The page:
“The Cask of Amontillado” has one POV character, no more than a handful of words of backstory, simple characterizations, and few, if any, of the usual structures that you’d find in a Joseph Campbell plot.  It’s under 3,000 words.

Here’s the plot:

  • SETUP:
    • My friend finally crossed the line, and I determined to have my revenge.
    • I never responded to his insults; he didn’t realize that my emotions had turned.
    • He was a genuine conoisseur of wine.
  • HERE’S HOW IT WENT DOWN:
    • I met my friend at Carnivale while he was drunk.
    • And told him that I had some exotic damn wine that only he could really be entrusted to drink.
    • His greed got the better of him, despite his cold.
    • Greed and buffoonery drove him forward.  I tried to make him go back, see?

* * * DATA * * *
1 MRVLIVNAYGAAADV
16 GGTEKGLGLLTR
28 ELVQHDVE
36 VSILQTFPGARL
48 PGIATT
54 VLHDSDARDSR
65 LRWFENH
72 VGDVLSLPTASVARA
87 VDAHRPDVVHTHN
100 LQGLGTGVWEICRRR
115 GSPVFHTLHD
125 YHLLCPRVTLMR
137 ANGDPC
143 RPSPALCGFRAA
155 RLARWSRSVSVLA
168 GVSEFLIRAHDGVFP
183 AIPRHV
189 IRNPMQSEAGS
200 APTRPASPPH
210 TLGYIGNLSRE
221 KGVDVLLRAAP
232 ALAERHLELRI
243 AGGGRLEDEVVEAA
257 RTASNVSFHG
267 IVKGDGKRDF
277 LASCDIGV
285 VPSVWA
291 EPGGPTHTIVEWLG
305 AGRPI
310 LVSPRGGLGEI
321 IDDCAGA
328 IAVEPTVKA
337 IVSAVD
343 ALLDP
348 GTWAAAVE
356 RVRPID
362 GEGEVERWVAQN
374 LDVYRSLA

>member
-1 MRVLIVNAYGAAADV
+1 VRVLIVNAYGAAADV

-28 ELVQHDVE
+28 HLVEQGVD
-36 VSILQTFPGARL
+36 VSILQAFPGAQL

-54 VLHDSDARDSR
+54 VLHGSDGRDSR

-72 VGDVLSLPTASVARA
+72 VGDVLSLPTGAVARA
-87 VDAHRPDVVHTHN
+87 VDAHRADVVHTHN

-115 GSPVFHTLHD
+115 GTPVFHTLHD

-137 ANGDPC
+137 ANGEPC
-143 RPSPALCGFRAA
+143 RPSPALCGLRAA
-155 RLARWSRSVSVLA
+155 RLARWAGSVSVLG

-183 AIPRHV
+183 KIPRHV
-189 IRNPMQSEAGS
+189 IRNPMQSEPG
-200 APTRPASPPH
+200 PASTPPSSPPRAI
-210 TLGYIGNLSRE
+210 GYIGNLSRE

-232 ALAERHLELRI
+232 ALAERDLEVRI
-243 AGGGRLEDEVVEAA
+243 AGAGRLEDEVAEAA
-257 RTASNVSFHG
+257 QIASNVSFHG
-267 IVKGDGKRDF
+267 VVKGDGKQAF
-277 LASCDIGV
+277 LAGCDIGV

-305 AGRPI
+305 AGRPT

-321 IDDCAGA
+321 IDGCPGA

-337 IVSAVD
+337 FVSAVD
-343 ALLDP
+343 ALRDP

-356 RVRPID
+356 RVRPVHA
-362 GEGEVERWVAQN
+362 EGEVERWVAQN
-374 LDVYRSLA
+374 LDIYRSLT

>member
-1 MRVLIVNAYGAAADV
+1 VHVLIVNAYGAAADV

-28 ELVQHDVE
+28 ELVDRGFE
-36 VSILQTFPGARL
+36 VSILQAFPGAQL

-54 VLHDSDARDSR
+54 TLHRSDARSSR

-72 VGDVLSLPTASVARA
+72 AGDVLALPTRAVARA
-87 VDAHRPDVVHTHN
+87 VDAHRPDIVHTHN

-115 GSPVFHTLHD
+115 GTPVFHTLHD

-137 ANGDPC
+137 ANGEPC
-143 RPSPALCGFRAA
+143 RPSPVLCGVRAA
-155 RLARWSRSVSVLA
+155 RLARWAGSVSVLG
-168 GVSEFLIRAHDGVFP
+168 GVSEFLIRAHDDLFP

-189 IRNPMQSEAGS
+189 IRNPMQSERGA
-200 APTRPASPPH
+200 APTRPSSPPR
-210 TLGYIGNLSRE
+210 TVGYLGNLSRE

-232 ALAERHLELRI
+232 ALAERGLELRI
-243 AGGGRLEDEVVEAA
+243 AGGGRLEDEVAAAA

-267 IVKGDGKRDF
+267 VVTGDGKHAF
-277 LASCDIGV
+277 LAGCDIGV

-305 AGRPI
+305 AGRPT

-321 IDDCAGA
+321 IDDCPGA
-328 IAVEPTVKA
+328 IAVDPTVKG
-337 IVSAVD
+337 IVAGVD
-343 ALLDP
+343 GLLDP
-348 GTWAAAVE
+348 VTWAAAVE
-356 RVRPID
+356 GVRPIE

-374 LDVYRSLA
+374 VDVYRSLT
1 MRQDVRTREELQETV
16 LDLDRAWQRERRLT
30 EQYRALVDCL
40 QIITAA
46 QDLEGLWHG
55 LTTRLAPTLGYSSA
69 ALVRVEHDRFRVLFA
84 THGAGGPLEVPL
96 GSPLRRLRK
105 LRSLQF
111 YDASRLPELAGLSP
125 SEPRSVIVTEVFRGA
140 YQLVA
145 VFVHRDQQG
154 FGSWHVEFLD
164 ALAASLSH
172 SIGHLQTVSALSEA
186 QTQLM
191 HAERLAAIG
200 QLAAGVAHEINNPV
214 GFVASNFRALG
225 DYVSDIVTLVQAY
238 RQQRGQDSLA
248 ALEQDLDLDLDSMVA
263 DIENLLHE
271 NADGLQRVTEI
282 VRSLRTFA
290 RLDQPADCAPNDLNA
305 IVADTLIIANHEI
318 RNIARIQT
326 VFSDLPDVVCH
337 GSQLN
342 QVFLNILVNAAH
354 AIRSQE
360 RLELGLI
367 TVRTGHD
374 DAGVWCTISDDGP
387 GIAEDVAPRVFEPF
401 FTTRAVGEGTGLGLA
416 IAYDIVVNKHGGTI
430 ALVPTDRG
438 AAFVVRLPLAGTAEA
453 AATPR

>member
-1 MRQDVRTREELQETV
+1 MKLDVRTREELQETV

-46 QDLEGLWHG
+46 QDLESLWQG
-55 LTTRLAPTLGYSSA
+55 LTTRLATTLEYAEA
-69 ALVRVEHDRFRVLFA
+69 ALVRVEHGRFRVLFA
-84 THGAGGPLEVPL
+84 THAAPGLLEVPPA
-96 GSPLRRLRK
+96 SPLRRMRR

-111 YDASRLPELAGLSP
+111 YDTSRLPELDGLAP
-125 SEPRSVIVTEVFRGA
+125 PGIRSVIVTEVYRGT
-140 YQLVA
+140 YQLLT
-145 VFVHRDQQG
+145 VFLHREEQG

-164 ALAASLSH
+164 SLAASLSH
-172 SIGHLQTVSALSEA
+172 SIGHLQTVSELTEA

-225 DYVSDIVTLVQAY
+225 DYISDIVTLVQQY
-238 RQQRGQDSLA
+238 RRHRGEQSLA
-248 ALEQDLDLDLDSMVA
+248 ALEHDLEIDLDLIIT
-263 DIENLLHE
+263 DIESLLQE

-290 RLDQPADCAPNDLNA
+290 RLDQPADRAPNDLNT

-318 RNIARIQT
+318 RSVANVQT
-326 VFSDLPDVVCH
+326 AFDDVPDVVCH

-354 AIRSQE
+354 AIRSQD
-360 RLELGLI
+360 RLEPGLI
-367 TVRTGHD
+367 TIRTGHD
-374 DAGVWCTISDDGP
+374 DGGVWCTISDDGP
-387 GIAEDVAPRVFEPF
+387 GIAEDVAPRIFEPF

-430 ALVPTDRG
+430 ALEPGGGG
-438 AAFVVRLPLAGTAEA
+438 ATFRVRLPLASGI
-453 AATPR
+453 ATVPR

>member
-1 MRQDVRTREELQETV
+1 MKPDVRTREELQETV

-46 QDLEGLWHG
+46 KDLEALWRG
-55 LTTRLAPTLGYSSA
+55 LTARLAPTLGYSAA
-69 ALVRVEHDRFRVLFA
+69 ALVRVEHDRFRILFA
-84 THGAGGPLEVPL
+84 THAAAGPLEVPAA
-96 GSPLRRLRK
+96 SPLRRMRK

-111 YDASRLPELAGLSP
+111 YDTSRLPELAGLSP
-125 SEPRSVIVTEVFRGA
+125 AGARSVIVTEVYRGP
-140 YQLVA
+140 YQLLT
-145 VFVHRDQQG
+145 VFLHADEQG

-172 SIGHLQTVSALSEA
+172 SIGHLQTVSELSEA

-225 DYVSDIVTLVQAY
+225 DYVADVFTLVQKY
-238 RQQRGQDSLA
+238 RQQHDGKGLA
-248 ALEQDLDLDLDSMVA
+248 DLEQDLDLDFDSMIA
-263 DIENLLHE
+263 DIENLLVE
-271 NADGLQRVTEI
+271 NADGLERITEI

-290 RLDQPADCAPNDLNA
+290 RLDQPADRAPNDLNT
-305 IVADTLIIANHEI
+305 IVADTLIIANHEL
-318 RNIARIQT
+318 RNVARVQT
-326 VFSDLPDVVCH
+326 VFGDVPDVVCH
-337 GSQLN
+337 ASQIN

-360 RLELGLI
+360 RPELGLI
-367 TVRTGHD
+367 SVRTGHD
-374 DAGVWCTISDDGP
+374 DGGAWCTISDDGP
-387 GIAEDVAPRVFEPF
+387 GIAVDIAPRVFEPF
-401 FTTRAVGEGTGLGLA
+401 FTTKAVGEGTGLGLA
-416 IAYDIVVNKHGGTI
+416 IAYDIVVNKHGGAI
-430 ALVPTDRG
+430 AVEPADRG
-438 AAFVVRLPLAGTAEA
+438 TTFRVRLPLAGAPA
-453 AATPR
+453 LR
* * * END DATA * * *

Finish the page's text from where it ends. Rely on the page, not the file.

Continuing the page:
• Forgive me my little jokes, hints to my victim as to what was to come.  It amused me.
    • He just stood there while I locked him up.
  • THE CLIMAX:
    • Even after I locked him up, I asked him one last time if he wanted to leave.
    • No, no, he wouldn’t have it; he’d rather have the Amontillado.
    • I started bricking him up.
    • Then he started to sober up.  First he was silent.  Then he tried to escape.  Could not the man apologize for what he had done?
    • I continued.  He screamed, either at me or for help.  I was frightened, and may have poked around a bit with my rapier.
    • He kept shouting; I tested the wall, and it was secure all right.  I started yelling back.
    • With one stone left, he tried to convince me that it was all a joke.
    • I never joke.
    • He demanded that I free him for the love of God.
    • He never once apologized, I’ll have you know.
  • THE WRAPUP:
    • I finished walling him up.  I felt kind of bad, but here I am, fifty years later, a free man.  RIP, my friend.

No try/fail cycles, no twists and turns, no real wordcount.

Looking for more writing advice?  I’m adding a writer’s resources section to the Wonderland Press newsletter.  Click here to sign up.

 

 

 

Pacing, Part 9: A Cask of Amontillado, Part 2

I’m working on a series on pacing.  You can see other posts in the series here.